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Debt Collection Abuse

Consumers deserve honesty, fairness, dignity and respect. Unfortunately, too often debt collectors don't follow those principals and contribute to unnecessary divorce, bankruptcy, and unemployment in our society.

Both federal and California laws regulate debt collections practices and provide penalties for collections abuse payable to the consumer victims.

Contact the Consumer Attorney here.

Fair Debt Collection Practices Act (the "FDCPA")

Debt Collectors may not:

charge interest, fees, or collection charges, unless authorized by the agreement with the creditor to whom the debt is owed;

use any language, communication or conduct to harass, oppress, or abuse any person including:

  • threats of violence or harm to persons, property, or your reputation;
  • advertise your debt or publish a list of consumers who refuse to pay their debts, except to a credit bureaus;
  • use obscene or profane language;
  • repeatedly call to annoy;
  • call without identifying themselves;
  • use false statements when trying to collect a debt; Including:
    • implying that they are an attorney or government representative;
    • implying that you have committed a crime by not paying a debt;
    • represent that they operate or work for a credit bureau;
    • misrepresent the character, amount, or legal status of the debt;
    • say documents are legal papers when they are not;
    • say documents are not legal papers when they are;
    • they will seize, garnish, attach, or sell your property or wages, unless the collection agency or the creditor intends to do so and they have the right to do so.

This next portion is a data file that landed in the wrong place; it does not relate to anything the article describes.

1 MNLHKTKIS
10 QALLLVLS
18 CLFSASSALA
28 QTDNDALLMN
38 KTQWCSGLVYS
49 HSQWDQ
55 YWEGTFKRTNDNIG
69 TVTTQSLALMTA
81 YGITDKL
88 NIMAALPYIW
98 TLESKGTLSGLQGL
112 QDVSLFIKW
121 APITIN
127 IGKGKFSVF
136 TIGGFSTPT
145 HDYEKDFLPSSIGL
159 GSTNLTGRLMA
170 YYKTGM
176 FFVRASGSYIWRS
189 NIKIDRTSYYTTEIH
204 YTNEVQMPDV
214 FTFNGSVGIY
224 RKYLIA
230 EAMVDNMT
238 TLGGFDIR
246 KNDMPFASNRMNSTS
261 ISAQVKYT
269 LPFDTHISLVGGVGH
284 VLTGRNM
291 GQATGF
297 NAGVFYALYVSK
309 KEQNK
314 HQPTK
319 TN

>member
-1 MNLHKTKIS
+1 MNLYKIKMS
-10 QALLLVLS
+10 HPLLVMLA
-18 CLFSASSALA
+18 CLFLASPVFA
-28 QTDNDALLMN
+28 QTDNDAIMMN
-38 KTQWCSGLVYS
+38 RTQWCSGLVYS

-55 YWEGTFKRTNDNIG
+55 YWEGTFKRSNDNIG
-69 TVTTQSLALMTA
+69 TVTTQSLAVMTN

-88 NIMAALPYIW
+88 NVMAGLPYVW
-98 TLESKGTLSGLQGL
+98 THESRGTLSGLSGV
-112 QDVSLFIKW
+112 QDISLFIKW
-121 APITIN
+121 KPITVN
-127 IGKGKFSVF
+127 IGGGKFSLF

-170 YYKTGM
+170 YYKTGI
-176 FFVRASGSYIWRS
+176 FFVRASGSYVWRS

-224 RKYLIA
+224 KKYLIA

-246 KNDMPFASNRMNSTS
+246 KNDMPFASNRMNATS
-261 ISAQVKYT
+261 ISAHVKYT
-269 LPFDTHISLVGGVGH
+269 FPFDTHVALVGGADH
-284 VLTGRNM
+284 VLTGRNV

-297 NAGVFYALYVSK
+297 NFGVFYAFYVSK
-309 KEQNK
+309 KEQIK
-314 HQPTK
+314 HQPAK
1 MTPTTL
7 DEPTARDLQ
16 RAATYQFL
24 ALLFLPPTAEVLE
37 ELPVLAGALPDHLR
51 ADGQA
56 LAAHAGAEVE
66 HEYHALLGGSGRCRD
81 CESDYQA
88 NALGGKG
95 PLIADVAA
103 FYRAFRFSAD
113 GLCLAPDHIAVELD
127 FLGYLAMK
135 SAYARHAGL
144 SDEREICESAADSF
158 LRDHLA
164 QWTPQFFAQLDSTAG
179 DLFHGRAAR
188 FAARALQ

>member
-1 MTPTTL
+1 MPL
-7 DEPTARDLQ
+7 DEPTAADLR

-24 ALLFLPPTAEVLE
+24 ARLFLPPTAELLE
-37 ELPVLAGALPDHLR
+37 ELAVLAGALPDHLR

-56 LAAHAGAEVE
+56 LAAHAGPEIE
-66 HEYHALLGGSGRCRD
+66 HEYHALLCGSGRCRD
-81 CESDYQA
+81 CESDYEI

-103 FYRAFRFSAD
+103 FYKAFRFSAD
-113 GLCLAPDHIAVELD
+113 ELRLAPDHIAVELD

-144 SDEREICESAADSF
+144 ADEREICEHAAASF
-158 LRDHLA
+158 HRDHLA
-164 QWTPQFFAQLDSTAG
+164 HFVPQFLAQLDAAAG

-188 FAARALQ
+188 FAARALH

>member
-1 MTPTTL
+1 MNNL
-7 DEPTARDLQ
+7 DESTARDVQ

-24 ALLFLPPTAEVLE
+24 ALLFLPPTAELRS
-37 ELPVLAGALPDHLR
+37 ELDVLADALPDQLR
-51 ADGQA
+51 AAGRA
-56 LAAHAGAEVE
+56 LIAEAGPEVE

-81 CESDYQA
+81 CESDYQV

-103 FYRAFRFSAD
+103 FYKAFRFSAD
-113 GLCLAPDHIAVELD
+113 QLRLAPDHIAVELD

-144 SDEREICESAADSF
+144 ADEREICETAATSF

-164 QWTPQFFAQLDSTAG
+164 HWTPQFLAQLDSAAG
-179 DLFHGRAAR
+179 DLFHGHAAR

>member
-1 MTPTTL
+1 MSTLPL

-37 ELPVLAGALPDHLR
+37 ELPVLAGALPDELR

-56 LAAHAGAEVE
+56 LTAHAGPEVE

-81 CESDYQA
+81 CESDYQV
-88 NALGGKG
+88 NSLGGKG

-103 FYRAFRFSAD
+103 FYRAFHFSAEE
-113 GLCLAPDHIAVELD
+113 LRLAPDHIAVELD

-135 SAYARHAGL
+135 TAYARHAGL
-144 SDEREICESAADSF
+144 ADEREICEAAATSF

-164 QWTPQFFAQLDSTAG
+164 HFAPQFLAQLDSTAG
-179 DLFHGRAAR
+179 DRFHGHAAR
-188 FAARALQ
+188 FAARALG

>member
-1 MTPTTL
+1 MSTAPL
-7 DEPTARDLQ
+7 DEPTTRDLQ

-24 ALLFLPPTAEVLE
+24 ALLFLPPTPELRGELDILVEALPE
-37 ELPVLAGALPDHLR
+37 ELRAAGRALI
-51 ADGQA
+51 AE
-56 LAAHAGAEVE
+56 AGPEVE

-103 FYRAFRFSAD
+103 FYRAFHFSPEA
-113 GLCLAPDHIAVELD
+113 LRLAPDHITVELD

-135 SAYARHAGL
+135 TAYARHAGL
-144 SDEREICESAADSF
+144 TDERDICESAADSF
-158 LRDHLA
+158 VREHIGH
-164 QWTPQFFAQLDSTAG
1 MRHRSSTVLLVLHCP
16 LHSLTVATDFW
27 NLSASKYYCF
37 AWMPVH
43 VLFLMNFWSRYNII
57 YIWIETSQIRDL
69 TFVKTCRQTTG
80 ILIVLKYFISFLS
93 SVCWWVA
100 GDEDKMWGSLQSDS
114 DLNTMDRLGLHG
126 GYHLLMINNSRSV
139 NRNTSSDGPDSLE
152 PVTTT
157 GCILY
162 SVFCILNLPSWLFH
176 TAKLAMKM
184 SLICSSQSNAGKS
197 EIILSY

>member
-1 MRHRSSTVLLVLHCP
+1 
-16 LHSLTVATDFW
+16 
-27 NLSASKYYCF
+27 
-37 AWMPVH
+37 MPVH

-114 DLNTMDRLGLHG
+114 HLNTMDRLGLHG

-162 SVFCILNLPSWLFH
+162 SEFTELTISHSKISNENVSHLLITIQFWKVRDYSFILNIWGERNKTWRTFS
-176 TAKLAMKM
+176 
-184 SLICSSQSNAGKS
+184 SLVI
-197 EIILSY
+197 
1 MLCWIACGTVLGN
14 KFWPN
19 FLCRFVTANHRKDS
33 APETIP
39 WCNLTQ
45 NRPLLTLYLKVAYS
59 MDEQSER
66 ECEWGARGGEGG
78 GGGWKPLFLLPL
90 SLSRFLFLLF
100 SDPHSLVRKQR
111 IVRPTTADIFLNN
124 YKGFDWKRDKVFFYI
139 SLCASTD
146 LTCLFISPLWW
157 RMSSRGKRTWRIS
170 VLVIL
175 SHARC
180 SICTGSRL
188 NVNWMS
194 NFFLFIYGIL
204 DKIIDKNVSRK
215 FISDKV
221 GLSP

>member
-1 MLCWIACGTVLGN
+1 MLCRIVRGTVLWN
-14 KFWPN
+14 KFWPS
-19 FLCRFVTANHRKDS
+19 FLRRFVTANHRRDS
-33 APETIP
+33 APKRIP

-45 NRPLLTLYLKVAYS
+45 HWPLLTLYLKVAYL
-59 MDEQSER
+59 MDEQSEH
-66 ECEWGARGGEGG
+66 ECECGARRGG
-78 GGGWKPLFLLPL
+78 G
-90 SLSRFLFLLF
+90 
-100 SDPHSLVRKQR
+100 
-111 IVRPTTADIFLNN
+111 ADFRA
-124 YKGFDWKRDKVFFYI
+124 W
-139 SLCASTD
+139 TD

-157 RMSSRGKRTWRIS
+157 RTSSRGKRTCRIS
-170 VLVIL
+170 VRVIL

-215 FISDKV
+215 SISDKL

• take any actions against you which are illegal
    • violate any law in an effort to collect a debt
    • use a fake or false name, unless that name is allowed by state law and properly registered with the state, if required.
    • Collect any amount greater than your debt, unless allowed by law.
    • Deposit a post-dated check more than 5 days before the date on the check, without giving you notice of when they intend to deposit it.
    • Solicit a post-dated in order threaten criminal prosecution or threaten to cash the check early.
    • Make you accept collect calls or pay for telegrams.
    • Take or threaten to take your property unless this can be done legally, including wrongfully repossessing your vehicle.
    • Contact you by postcard.
    • Payments on Multiple Debts. A debt collector must apply you payments on multiple debts in the order you direct. A debt collector is prohibited from applying any payments you send in to debts that you believe you do not owe.

California’s Rosenthal Act

  Daniel T. LeBel